Christian advocacy group, ADF International has welcomed the Government's plans to promote freedom of speech at universities in England.
Education Secretary, Gavin Williamson, has announced new measures including a "free speech champion" that will investigate any potential infringements.
The new measures will allow students and academics to have an "easier legal route" to raise a freedom of speech breach to the university.
Ryan Christopher, director of ADF International UK, told Premier Christian News the measures are "really good news for Christian Unions" as some students might have felt their views had been suppressed.
"At the moment, although the law is very strong in protecting the rights to affiliate and to speak freely on campus, in practice the reality is student unions often act as though that law doesn't apply to them.
"What the Government is looking to do here is to make sure that when it's a student union-run thing, whether it be an event or a freshers fair, a Christian Union will have positive rights to say that thing at that event, or at that fair, and that's really good news. That takes all the ambiguity away that student unions have used in order to suppress certain worldviews," he said.
Under new measures, student unions will have to ensure that freedom of speech is granted in all its events to all members. The Office for Students regulator will be legally obliged to promote freedom of speech and will have the power to impose fines on those who breach the condition.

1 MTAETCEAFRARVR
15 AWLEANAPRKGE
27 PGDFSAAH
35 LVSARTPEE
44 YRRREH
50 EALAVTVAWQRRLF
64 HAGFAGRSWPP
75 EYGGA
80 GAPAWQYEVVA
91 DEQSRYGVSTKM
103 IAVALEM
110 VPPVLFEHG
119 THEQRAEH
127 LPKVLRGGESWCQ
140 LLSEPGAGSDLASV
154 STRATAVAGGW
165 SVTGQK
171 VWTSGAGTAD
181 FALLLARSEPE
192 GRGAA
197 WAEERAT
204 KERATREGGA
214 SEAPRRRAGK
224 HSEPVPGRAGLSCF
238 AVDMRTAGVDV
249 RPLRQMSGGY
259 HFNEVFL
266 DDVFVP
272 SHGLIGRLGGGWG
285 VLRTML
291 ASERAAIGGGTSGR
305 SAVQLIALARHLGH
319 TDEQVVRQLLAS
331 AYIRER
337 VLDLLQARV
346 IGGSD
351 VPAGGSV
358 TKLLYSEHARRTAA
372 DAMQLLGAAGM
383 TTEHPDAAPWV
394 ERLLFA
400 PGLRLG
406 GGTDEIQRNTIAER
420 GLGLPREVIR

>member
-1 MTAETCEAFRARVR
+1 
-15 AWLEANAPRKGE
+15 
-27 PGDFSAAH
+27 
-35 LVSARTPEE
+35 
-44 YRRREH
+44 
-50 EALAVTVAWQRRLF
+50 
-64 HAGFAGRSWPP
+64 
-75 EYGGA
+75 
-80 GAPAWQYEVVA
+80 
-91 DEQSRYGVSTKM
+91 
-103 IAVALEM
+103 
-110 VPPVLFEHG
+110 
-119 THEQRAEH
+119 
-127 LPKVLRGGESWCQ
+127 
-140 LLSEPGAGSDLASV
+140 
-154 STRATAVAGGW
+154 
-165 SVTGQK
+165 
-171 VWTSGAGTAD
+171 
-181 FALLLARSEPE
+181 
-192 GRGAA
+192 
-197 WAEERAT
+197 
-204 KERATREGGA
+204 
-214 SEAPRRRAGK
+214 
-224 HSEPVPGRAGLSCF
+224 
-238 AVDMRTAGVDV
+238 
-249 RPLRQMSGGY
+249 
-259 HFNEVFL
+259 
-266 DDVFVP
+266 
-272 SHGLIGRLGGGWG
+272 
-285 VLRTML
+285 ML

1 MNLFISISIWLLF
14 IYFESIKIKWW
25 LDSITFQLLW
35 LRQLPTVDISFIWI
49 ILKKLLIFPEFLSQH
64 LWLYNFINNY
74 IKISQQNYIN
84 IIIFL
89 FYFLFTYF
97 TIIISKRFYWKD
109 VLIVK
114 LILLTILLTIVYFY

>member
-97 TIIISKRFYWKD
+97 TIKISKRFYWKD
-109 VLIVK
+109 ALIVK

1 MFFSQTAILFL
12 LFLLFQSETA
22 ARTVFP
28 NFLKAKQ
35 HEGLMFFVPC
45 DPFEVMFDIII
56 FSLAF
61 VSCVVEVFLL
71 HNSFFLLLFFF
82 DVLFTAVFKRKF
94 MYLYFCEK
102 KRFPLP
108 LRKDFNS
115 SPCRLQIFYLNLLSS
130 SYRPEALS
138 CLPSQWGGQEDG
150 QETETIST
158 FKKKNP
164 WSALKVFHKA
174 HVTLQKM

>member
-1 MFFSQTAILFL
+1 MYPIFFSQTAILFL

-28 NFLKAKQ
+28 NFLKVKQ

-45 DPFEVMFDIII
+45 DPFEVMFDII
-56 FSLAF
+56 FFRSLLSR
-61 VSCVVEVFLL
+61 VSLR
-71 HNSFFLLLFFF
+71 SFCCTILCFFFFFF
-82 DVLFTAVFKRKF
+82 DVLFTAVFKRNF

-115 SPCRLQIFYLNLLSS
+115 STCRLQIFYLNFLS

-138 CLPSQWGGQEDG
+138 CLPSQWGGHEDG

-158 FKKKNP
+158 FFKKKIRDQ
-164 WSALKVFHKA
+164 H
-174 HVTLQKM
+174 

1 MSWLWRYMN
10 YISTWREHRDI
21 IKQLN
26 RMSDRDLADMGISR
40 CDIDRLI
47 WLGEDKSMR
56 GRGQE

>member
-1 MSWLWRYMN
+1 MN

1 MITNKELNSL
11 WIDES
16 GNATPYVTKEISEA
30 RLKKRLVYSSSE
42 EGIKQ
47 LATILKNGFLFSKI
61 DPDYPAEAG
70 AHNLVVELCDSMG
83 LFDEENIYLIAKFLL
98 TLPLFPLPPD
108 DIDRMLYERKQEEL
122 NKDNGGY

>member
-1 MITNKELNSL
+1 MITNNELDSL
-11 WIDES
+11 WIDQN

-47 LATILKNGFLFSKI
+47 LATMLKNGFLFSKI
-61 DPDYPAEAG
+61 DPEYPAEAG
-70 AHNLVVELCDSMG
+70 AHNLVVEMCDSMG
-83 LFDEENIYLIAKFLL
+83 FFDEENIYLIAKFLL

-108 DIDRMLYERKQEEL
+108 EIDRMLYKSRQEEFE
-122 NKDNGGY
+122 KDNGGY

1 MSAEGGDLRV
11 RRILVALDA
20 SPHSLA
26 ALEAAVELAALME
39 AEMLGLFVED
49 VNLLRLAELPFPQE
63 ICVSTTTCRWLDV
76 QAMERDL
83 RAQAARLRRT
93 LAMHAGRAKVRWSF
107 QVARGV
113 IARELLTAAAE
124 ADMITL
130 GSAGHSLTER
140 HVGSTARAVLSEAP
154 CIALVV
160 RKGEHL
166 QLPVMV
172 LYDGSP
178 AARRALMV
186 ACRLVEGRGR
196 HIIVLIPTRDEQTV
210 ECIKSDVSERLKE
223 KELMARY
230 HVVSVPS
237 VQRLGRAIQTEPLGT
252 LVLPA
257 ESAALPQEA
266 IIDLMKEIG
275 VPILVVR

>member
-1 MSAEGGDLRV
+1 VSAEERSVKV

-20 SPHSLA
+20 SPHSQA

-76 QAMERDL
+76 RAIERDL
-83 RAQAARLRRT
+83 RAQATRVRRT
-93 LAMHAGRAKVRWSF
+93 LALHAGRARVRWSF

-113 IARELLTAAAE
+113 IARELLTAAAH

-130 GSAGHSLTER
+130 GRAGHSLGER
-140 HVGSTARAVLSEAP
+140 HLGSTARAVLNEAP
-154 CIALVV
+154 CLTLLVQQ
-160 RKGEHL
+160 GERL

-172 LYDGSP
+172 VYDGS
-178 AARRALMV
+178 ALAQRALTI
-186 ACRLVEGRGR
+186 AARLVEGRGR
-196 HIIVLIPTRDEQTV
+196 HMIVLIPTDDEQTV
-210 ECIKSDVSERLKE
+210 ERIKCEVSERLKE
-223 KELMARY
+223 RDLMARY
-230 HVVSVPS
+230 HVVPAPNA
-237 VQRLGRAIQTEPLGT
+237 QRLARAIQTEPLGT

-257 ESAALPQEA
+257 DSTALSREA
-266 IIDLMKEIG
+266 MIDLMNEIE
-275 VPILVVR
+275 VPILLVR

Individuals will be entitled to seek compensation through the courts if they have suffered loss from a breach of the free speech duties, such as being expelled, dismissed or demoted.
However, not everyone has welcomed the new plans. The National Union of Students has said that "there is no evidence" of freedom of speech crisis on campuses and urged the Government to focus "on providing the practical support that students desperately need".
The Rusell Group, which represents 24 universities in the UK, also responded saying that the new measures, if taken forward, "are evidence-based and proportionate, with due care taken to ensure academic freedom and institutional autonomy."
Mr Christopher concluded by giving some points for prayer.
He asked for Christian to pray "that proposals turn into action and then secondly, for each of the students who are Christian and who feel like they want to share the gospel but feel like they're unable in some way. [Pray] that they will be inspired to speak with prudence and charity and carefully, but not feel like they have to hold back in expressing what they really believe in."
Education Secretary, Gavin Williamson, said steps towards legislation will be made "in due course".